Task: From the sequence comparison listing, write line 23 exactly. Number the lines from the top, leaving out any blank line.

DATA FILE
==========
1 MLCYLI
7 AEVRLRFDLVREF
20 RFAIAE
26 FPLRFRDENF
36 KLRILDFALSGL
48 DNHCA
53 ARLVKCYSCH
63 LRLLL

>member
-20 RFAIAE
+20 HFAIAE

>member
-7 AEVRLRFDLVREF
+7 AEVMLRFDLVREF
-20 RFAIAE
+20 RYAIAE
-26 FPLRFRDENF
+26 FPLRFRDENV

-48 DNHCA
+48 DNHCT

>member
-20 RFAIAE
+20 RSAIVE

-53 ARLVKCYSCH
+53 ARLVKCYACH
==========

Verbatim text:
+20 RSAIVE